Creating a New Identity: Transitioning from Research to Outreach

The following series is based off The Rockefeller University Science Outreach Program’s presentation at the annual AAAS meeting, presented in San Jose, CA by Jeanne Garbarino, Elizabeth Waters, and Ali Cohen. The goals for this presentation and blog post series are to introduce science outreach, how to get started in science outreach, and how to leverage science outreach for professional development. Find your authentic voice when creating your new identity. Images: http://bit.ly/18hqFB7 & http://bit.ly/1vv70rs Written by Elizabeth Waters, PhD, Lead Scientist for The Rockefeller University Science Outreach Program You are s scientist who is transitioning into a career in science education, and you find the advertisement for your dream job: A PhD in education, science, technology, or math preferred; A track record in innovative and results-oriented leadership; Exceptional written and oral communications skills; Knowledge of education best practices from across various STEM disciplines; understanding of diverse pedagogical approaches to education, familiarity with learning styles and developmental stages; an ability to bring to bear a broad range of educational tools and methods; facility with creating innovative, personal, and high-touch educational experiences for diverse audiences; A network and working relationships in the STEM education sector; Specialization in one or more STEM domains:

My Graduate Career: How one student is using science outreach for professional development

The following series is based off The Rockefeller University Science Outreach Program’s presentation at the annual AAAS meeting, presented in San Jose, CA by Jeanne Garbarino, Elizabeth Waters, and Ali Cohen. The goals for this presentation and blog post series are to introduce science outreach, how to get started in science outreach, and how to leverage science outreach for professional development. WCMC student Ali Cohen participating in science outreach for career development Written by Ali Cohen, WCMC Graduate Student and Sackler Fellow  I discovered the flavor of science outreach as an undergraduate, when I taught elementary and middle school girls from underserved communities simple science lessons. Finding this type of experience was not obvious to me when I got to graduate school, and by the end of my first year, I really missed having the opportunity to spread my enthusiasm for science and debunk any preconceived notions of science being scary or inaccessible. To help fulfill this unmet need in my life, I went about trying to find ways to bring more of these opportunities to my graduate school community. In doing so, I’ve learned a few things about integrating science outreach into an academic setting, and discovered career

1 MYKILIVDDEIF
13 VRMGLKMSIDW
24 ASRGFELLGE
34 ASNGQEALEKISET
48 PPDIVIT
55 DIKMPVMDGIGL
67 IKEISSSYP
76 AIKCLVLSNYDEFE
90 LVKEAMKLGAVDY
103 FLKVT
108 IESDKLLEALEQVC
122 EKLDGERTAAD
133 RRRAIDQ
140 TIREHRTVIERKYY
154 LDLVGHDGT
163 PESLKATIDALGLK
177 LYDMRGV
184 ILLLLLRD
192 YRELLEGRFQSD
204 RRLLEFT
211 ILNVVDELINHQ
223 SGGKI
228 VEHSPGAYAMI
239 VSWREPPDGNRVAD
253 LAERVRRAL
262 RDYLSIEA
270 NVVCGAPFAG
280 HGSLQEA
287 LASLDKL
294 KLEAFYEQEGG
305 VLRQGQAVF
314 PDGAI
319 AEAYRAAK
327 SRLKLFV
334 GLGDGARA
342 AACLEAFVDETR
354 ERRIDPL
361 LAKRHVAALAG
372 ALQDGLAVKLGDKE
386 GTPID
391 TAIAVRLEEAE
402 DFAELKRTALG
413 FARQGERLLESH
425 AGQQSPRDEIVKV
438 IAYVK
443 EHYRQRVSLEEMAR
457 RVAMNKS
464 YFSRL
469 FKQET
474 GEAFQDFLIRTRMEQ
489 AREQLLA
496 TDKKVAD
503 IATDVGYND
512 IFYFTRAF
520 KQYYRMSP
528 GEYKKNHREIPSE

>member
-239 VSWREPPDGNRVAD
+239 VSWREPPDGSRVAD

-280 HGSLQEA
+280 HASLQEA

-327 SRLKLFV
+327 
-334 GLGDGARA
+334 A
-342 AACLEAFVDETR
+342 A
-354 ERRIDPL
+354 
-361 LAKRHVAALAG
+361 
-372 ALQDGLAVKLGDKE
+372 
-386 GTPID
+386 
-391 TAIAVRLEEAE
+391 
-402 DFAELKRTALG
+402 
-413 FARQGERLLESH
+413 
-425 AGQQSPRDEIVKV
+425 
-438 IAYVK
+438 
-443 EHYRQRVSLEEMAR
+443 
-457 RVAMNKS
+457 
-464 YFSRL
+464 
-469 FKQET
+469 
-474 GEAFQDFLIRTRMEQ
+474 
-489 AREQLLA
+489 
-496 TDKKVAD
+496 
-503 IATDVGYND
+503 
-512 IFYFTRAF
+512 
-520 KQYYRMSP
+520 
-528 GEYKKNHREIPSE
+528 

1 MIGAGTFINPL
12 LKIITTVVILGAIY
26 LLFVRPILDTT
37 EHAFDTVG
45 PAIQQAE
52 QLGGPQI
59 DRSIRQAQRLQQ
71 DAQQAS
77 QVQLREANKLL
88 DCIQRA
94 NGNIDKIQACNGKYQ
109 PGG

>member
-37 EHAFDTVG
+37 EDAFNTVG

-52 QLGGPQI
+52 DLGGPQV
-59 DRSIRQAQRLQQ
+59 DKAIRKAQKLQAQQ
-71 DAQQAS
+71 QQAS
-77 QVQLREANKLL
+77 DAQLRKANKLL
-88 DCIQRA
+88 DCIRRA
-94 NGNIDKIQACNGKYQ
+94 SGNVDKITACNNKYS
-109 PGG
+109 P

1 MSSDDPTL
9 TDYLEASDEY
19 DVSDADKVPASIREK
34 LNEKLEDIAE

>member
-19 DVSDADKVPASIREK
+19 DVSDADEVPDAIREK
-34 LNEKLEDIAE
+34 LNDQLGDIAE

Doing Science Outreach: The Basics

The following series is based off The Rockefeller University Science Outreach Program’spresentation at the annual AAAS meeting, presented in San Jose, CA byJeanne Garbarino, Elizabeth Waters, and Ali Cohen. The goals for this presentation and blog post series are to introduce science outreach, how to get started in science outreach, and how to leverage science outreach for professional development.   Jeanne Garbarino working with NYC's Camp G.O.A.L.S. for Girls group Aligning yourself to make a productive impact is the preferred goal when it comes to engaging with non-scientific audiences. To do this, it is important to have a plan – think about what points you want to make, the type of language you should use, how the message will be delivered, etc… Putting yourself out there can be stressful, but a little prep work beforehand can take you a long way. Regardless of whether you are joining established science outreach activities, or are interested in creating new science outreach content, there are several points to keep in mind that will help keep you on track. Identify your message Science is BIG. Practically everything and everyone can be explained in some sort of scientific terms. But trying to present